Douglas Paul Sharples

Douglas Paul Sharples, 76, of Wakonda, SD, passed away September 24, 2021, from complications resulting from brain cancer surgery and treatment.

Doug was born August 18, 1945, in Red Oak, Iowa, to Thomas A. and Ruth Ann (Turner) Sharples. He lived the first year of his life in Hawthorne, California, with his mother, older brother Thomas Duncan, his grandfather, and the extended Sharples clan while Doug’s father, a naval officer, was serving in the Japanese Theatre of World War II. When his father returned from war in 1946, the family settled in Clinton, Iowa, on the banks of the Mississippi River where his father coached basketball and taught high school government. At their home there, Doug’s father built the boys an awesome miniature playhouse that still stands today. Even though Doug was very young when he lived in Clinton, he had many memories of their home, playhouse, and the neighborhood where he wandered. In life, Doug had a sharp mind and a great memory for all the things he did and experienced.

In 1954, the family moved west across the state to Atlantic, Iowa, where his father began teaching at the high school. In 1956, the family moved into a home his father constructed on a plot of farmland on the edge of nearby Griswold, his mother’s hometown. There, Doug enjoyed the family’s two dogs, Chippy and Cherry, playing in the creek that ran through their property and around the grain bins, and riding horses with brother Tom. Doug attended 6th grade in Griswold, then commuted to Atlantic with his schoolteacher father and older brother for his 7th through 11th grade years.

In the summer of 1962 after his junior year in high school, Doug attended the University of Iowa Drama Workshop. Upon his return, he enrolled at the family alma mater, Simpson College, in Indianola, Iowa. Doug majored in Speech and Theatre at Simpson College. It was there in the spring of 1964 that he met a young coed from California who would become the love of his life, Judi Wood, after casting her in a play he was directing. In the summer of 1964, Doug and Judi headed to the Black Hills where they were members of Warren M. Lee’s Black Hills Playhouse Company during the summers of 1964 and 1965. Doug and Judi married on September 11, 1964.

After earning BA degrees from Simpson College, Doug and Judi enrolled in graduate school at the University of South Dakota, moving to Vermillion in September, 1965. There, Doug took filmmaking courses from Sanford Gray, studied painting under Oscar Howe, and earned an MA degree in dramatic art under Wayne Knutson.

Doug and Judi moved to Lincoln, Nebraska, in October, 1967, where Doug was employed by the University of Nebraska’s Motion Picture Unit as cameraman-editor. Doug shot the “Big Red” football games in Lincoln and worked on a variety of instructional and training films until early 1969, when Doug and Judi left for Los Angeles.

In LA, Doug knocked on doors in the Hollywood film industry while Judi worked in the Watts section of Los Angeles as an Unemployment Insurance Determinations Officer. By 1971, they had decided they didn’t want to live in Los Angeles, and during the summer, they returned to the Vermillion area. They first drove into Wakonda while looking for a farmhouse to rent in August, 1971. They found one two miles outside of town and lived there for three years before buying the old Faithe Medical Clinic building in Wakonda in 1974. The sprawling building had plenty of room for the business Doug and a friend had founded three years earlier, Cottonwood Productions, and included an apartment on the back for his family, which was growing. The couple moved into the building just in time for the arrival of their daughter, Riva Jane, in May of 1974.

Doug and Judi ran Cottonwood Productions, a motion picture production company, for more than 30 years, the two of them handling nearly all aspects of the filmmaking business with the occasional help of friends and colleagues whom they hired for specific projects, including Nancy Carlsen, Steve Olson, Patty Bury, Krista Skolten, Bruce Preheim, Steve Marsden, Jerry and Norma Wilson, Randy Dunham, and Don Lane, among others. As the sole proprietors of the business, it was at times a seemingly impossible task for Doug and Judi to solicit, land, and make a film or project without a giant crew. Doug and Judi became very good at applying for grants and soliciting work, writing scripts, casting talent, building sets and scenes, filming and sound recording, editing (using what was considered then old-school technology from the 1950s), traveling to the lab to “transform” the film into a finished product, marketing it, and then showing it.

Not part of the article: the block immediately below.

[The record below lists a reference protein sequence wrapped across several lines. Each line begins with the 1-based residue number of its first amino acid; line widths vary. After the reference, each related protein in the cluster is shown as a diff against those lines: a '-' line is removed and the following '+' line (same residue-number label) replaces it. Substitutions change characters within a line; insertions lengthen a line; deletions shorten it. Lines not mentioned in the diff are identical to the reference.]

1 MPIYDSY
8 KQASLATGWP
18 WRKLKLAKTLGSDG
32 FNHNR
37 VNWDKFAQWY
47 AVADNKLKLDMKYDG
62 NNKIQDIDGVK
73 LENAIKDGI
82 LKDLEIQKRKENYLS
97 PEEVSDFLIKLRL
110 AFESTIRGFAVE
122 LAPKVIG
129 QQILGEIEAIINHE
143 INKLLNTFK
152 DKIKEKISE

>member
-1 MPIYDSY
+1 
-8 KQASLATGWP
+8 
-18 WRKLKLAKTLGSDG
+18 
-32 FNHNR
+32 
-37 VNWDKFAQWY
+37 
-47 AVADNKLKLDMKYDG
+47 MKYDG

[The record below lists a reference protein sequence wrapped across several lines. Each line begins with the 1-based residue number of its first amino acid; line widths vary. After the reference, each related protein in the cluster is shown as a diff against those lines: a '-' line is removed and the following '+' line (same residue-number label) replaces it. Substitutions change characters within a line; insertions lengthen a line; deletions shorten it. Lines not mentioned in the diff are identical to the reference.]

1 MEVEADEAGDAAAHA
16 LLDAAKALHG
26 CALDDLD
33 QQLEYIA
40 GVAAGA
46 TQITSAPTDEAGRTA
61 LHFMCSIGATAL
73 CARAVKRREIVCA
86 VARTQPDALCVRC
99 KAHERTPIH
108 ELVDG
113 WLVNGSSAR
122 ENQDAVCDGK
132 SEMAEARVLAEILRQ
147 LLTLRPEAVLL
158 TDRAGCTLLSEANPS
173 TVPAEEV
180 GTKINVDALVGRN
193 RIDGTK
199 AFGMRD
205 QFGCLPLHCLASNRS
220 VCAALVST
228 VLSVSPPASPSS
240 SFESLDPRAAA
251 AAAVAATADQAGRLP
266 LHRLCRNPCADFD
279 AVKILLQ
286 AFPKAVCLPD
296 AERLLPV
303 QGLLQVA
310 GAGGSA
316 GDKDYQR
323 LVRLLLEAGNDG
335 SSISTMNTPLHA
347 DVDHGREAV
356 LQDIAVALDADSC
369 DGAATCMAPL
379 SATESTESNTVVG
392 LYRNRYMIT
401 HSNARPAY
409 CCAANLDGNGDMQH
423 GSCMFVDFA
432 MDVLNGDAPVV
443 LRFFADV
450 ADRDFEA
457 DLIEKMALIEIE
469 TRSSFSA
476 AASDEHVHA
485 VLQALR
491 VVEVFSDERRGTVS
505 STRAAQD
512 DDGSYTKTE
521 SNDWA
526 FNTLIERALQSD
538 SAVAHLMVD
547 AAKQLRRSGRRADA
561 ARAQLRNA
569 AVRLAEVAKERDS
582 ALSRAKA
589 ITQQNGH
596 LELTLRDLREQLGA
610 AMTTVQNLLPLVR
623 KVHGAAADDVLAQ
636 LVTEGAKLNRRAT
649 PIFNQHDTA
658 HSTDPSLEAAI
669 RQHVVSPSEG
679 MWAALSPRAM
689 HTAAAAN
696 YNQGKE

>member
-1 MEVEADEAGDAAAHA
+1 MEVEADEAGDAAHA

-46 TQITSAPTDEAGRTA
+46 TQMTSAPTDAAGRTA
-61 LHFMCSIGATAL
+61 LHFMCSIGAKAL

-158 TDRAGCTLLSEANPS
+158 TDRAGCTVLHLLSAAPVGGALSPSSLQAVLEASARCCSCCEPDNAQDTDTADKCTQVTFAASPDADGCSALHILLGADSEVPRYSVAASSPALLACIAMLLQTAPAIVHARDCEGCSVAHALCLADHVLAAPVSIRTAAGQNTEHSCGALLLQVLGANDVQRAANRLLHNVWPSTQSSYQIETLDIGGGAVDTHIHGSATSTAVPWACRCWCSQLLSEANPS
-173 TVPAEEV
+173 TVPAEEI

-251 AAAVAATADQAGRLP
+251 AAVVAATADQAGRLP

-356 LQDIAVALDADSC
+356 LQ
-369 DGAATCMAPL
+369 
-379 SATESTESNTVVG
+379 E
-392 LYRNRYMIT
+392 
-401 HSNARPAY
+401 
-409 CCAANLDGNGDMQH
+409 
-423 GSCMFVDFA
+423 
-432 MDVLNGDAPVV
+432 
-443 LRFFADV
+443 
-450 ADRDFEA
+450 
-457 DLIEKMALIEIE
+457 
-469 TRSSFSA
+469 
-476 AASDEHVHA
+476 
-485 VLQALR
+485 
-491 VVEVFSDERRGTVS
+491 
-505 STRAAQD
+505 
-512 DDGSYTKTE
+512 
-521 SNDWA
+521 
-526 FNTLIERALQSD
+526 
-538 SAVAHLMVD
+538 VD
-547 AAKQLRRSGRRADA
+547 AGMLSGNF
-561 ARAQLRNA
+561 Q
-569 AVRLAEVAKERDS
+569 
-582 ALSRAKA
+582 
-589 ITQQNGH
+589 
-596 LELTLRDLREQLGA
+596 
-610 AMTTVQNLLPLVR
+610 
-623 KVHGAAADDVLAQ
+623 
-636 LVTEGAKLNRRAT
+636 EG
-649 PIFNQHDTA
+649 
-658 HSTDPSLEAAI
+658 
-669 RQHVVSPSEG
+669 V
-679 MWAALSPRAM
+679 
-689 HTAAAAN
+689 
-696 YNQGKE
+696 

Doug’s filmography includes many projects including the following: “Let the Waters Run Free,” (1971), a film for the SD Department of Game, Fish and Parks; “A Summons to Greatness” (1972) for the South Dakota Bicentennial Commission; TV spots for the 1972 election campaigns of Pat McKeever in South Dakota and Berkley Bedell in Iowa; TV commercials for the S.D. Automobile Dealers Association (1973) that won four national awards; a television ad (1973) for the SD Department of Public Safety that starred the residents of Wakonda representing the 290 people who died annually on SD roadways; radio and television spots and a short biographical film for Senator George McGovern’s 1974 re-election campaign; “Paha Sapa: The Story of Custer State Park,” an interpretive film that won a top conservation award and a bronze medal at the New York International Film Festival in 1975 and played for tourists at Custer State Park for 30 years; “Oahe: A Question of Values” (1975), a film about the controversial Bureau of Reclamation Department plan to irrigate 190,000 acres in north central South Dakota that was featured at the SD State Fair and also thrust Doug & Judi into the political spotlight in 1976; a multi-screen slide show “What Is Corn Place?” (1977) that played for more than 20 years in Mitchell; “High Driving” (1978) for the SD Department of Public Safety about drunk driving, an award-winning film shown in driver’s education classes and across the nation for many years; “Strangers and Guests: Stewarts of the Land” (1981), produced for the Heartland Project of the Catholic Church and featuring Hollywood star Ed Asner as narrator; “The Clean-up of Whitewood Creek” (1982), a film documenting the abatement of stream pollution in the Black Hills from Homestake Gold Mine and other sources that was narrated by “Mr. Wizard” Don Herbert; a sequel film “The Rebirth of Whitewood Creek” (1986), which documented the recovery of the creek; “South Dakota: A Meeting of Cultures” (1985) for the South Dakota Library Association to promote the state’s upcoming centennial; “Ancient Survivors of the Missouri” (1989), a film about endangered fish for the US Fish and Wildlife Service and Montana State University; a video production, “Mahatma Gandhi: Twentieth Century Prophet” (1998), an edited and revamped version of the classic 1953 film; and “Go Moan for Man” (1999), a longtime personal project of Doug’s. Additionally, there were many other TV spots, smaller projects, and contracts to capture footage for various entities throughout the years. Historic footage Doug shot has been included in more recent works by other filmmakers, including the 2018 film “Warrior Women.”